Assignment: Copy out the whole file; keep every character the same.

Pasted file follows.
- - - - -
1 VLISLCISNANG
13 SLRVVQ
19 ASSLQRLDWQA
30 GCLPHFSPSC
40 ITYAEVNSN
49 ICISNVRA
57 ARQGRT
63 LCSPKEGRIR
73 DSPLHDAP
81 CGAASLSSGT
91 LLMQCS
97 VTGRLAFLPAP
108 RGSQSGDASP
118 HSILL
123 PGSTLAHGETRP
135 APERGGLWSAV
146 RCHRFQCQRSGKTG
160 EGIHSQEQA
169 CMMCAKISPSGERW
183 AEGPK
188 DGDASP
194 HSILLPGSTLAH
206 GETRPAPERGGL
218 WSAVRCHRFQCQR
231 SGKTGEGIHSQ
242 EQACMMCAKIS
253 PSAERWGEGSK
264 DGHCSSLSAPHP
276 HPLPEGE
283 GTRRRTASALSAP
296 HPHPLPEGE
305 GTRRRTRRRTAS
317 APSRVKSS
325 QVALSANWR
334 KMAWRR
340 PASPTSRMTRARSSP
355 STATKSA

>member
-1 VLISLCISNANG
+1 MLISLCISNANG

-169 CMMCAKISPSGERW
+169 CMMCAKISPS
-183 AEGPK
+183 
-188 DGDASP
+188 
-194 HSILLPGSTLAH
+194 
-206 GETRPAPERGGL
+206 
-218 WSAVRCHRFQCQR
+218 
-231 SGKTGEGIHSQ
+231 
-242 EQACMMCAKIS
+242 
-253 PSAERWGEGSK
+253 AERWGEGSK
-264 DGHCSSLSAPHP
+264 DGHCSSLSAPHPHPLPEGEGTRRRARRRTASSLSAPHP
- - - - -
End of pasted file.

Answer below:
1 VLISLCISNANG
13 SLRVVQ
19 ASSLQRLDWQA
30 GCLPHFSPSC
40 ITYAEVNSN
49 ICISNVRA
57 ARQGRT
63 LCSPKEGRIR
73 DSPLHDAP
81 CGAASLSSGT
91 LLMQCS
97 VTGRLAFLPAP
108 RGSQSGDASP
118 HSILL
123 PGSTLAHGETRP
135 APERGGLWSAV
146 RCHRFQCQRSGKTG
160 EGIHSQEQA
169 CMMCAKISPSGERW
183 AEGPK
188 DGDASP
194 HSILLPGSTLAH
206 GETRPAPERGGL
218 WSAVRCHRFQCQR
231 SGKTGEGIHSQ
242 EQACMMCAKIS
253 PSAERWGEGSK
264 DGHCSSLSAPHP
276 HPLPEGE
283 GTRRRTASALSAP
296 HPHPLPEGE
305 GTRRRTRRRTAS
317 APSRVKSS
325 QVALSANWR
334 KMAWRR
340 PASPTSRMTRARSSP
355 STATKSA

>member
-1 VLISLCISNANG
+1 MLISLCISNANG

-169 CMMCAKISPSGERW
+169 CMMCAKISPS
-183 AEGPK
+183 
-188 DGDASP
+188 
-194 HSILLPGSTLAH
+194 
-206 GETRPAPERGGL
+206 
-218 WSAVRCHRFQCQR
+218 
-231 SGKTGEGIHSQ
+231 
-242 EQACMMCAKIS
+242 
-253 PSAERWGEGSK
+253 AERWGEGSK
-264 DGHCSSLSAPHP
+264 DGHCSSLSAPHPHPLPEGEGTRRRARRRTASSLSAPHP